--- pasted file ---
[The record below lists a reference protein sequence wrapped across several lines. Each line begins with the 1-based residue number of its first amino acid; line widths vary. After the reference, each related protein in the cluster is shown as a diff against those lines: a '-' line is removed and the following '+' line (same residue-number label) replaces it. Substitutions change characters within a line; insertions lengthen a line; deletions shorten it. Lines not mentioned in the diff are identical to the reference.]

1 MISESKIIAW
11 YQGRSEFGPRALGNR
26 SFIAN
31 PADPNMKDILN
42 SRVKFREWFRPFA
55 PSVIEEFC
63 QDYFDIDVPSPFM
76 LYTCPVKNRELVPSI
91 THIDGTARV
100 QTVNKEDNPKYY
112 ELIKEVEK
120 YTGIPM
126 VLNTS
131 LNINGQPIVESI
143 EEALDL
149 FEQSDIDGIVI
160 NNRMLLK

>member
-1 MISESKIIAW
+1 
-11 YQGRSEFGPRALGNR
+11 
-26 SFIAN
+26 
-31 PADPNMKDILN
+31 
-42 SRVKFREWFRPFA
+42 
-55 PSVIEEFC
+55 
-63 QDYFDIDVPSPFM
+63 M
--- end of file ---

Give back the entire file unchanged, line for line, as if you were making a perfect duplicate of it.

[The record below lists a reference protein sequence wrapped across several lines. Each line begins with the 1-based residue number of its first amino acid; line widths vary. After the reference, each related protein in the cluster is shown as a diff against those lines: a '-' line is removed and the following '+' line (same residue-number label) replaces it. Substitutions change characters within a line; insertions lengthen a line; deletions shorten it. Lines not mentioned in the diff are identical to the reference.]

1 MISESKIIAW
11 YQGRSEFGPRALGNR
26 SFIAN
31 PADPNMKDILN
42 SRVKFREWFRPFA
55 PSVIEEFC
63 QDYFDIDVPSPFM
76 LYTCPVKNRELVPSI
91 THIDGTARV
100 QTVNKEDNPKYY
112 ELIKEVEK
120 YTGIPM
126 VLNTS
131 LNINGQPIVESI
143 EEALDL
149 FEQSDIDGIVI
160 NNRMLLK

>member
-1 MISESKIIAW
+1 
-11 YQGRSEFGPRALGNR
+11 
-26 SFIAN
+26 
-31 PADPNMKDILN
+31 
-42 SRVKFREWFRPFA
+42 
-55 PSVIEEFC
+55 
-63 QDYFDIDVPSPFM
+63 M